One person who lives in a hurricane prone area said that she felt about $250 should be set aside for emergencies. This should include change and bills in smaller denominations.

Think about what you might need to buy over the course of the following days and weeks, and plan accordingly.

And store it appropriately (and carefully).

Which brings me to…

5. Waterproof Containers

Waterproof containers should hold important items. Driver’s licenses, social security cards, birth certificates, and medical information are some examples. You may also have photographs, banking information, insurance policies, and other documents that must be preserved.

This would be a good place to store at least some of the cash. In my house, we have a small waterproof and fireproof container that holds our vital papers and a little bit of cash. If something happened where we didn’t have a lot of time to prepare or evacuate, at least we could grab that.

Items that you use regularly can be copied so you can keep one set in these safe containers.

Come to think of it, that particular container is also just large enough for a Luci Solar Light and a few other things!

6. First Aid Kit, Hygiene, & Medical Supplies

You can buy a ready-made first aid kit from your local pharmacy, but there may be a number of other items you need to add. Someone in your household may take prescription medications. Ask his doctor if it is safe and legal to obtain a second set of medications to keep in the kit. If not, the doctor can recommend an alternative. If at all possible, keep your medications rotated to ensure that should the time come where you must evacuate, you are taking the freshest supplies with you.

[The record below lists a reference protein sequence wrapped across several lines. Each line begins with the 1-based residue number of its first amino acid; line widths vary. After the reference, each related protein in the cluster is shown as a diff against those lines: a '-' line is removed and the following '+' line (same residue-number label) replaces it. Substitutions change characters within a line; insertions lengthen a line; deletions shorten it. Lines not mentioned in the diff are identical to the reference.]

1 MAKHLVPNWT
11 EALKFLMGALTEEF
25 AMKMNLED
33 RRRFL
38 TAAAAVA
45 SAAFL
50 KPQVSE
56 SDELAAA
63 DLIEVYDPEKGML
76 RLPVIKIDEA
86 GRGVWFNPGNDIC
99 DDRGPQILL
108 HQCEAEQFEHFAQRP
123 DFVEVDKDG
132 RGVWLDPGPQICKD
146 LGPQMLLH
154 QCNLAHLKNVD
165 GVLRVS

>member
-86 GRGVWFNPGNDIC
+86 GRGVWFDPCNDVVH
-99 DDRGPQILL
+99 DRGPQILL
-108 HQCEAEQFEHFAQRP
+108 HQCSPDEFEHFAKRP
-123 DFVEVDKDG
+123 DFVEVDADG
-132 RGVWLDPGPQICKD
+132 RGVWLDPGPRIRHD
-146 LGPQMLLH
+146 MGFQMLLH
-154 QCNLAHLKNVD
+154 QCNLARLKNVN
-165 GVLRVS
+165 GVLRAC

Consider the over-the-counter products your family may need. Examples can include aspirin, non-aspirin substitutes, vitamins, and allergy products. Don’t forget feminine supplies. Check the expiration dates before you add them to your kit. Include hand sanitizers and a supply of wet wipes, too.

The American Red Cross has some more extensive guidelines on items to include, along with suggested quantities. See their suggestions at https://www.redcross.org/get-help/how-to-prepare-for-emergencies/anatomy-of-a-first-aid-kit.html

As I looked at the Red Cross ideas, I thought about our own first aid kit that we travel with. In it, we also have a tube of an oral analgesic (in case of toothache), and a few wrist and other braces (since I am prone to certain strains). If I were in a survival situation, and I tripped, I’d need that brace!

Because my eyesight is not considered optimal, I NEVER travel without a spare pair of eyeglasses.

If you don’t already have emergency medical contact phone numbers in with your important papers, make sure they are in with your first aid supplies.

Remember that toilets may not be functioning, so have an emergency “Honey Bucket” on hand as well.

7. Clothes and Bedding

You might not necessarily think about this other than tossing a few fresh pair of socks and underwear into a suitcase. When you are in your home you probably don’t think about this. Having seen what it looks like in an evacuation shelter during a hurricane, I confess it has become a little more important.

Again, I draw on my camping experiences here. We have lightweight sleeping bags and pads all rolled up and ready to go. I’d recommend a sheet as well (the inside of a sleeping bag can get pretty clammy).

If you are going to be evacuating to someone’s home, don’t assume they have a lovely guest room ready and waiting for you. Be prepared!

Roll up a towel and wash cloth into the mix while you’re at it.